hide Matching Documents

The documents where this entity occurs most often are shown below. Click on a document to open it.

Document Max. Freq Min. Freq
Richard Hakluyt, The Principal Navigations, Voyages, Traffiques, and Discoveries of the English Nation 58 0 Browse Search
Harper's Encyclopedia of United States History (ed. Benson Lossing) 42 0 Browse Search
Benjamnin F. Butler, Butler's Book: Autobiography and Personal Reminiscences of Major-General Benjamin Butler 34 0 Browse Search
James Russell Soley, Professor U. S. Navy, Confederate Military History, a library of Confederate States Military History: Volume 7.1, The blockade and the cruisers (ed. Clement Anselm Evans) 30 0 Browse Search
Southern Historical Society Papers, Volume 7. (ed. Reverend J. William Jones) 28 0 Browse Search
Southern Historical Society Papers, Volume 12. (ed. Reverend J. William Jones) 22 0 Browse Search
Thomas Wentworth Higginson, Massachusetts in the Army and Navy during the war of 1861-1865, vol. 2 22 0 Browse Search
Admiral David D. Porter, The Naval History of the Civil War. 20 0 Browse Search
Rebellion Record: a Diary of American Events, Diary from December 17, 1860 - April 30, 1864 (ed. Frank Moore) 16 0 Browse Search
James Barnes, author of David G. Farragut, Naval Actions of 1812, Yank ee Ships and Yankee Sailors, Commodore Bainbridge , The Blockaders, and other naval and historical works, The Photographic History of The Civil War: in ten volumes, Thousands of Scenes Photographed 1861-65, with Text by many Special Authorities, Volume 6: The Navy. (ed. Francis Trevelyan Miller) 16 0 Browse Search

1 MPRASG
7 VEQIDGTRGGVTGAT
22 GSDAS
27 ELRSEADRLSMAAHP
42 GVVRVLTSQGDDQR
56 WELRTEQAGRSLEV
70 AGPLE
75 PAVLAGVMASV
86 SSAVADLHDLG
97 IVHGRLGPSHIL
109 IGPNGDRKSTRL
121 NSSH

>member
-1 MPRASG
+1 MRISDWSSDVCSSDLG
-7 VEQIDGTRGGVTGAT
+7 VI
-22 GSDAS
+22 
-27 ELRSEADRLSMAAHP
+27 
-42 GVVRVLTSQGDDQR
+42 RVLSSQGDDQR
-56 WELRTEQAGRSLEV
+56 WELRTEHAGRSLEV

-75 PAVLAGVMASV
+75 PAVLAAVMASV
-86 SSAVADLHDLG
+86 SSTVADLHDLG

View all matching documents...

Browsing named entities in Southern Historical Society Papers, Volume 7. (ed. Reverend J. William Jones). You can also browse the collection for Bermuda or search for Bermuda in all documents.

Your search returned 14 results in 4 document sections:

Southern Historical Society Papers, Volume 7. (ed. Reverend J. William Jones), Official correspondence of Confederate State Department. (search)
oner informed of their condition. You are requested to make in Canada and Nova Scotia the requisite arrangements for having passage furnished them via Halifax to Bermuda, where they will receive from Major Walker, the agent of the Department of War, the necessary aid to secure their passage home. Colonel Kane, from whom we have jesire to return to their homes; that the applicants be sent down the Saint Lawrence and round to Halifax by water, as the cheapest conveyance, and from Halifax to Bermuda. In Halifax you will find the mercantile house of B. Weir, to which you can apply with confidence for any advice or assistance in making these arrangements. T Halifax, Nova Scotia, April 1st, 1864. Hon. J. P. Benjamin, Secretary of State, C. S. A.: Sir — In the communication which I had the honor to transmit from Bermuda, I explained the reasons which induced me to turn the Caledonia over to her owners, and to engage my passage to Halifax in the British mail steamer Alpha. From w
Southern Historical Society Papers, Volume 7. (ed. Reverend J. William Jones), Official correspondence of Confederate State Department. (search)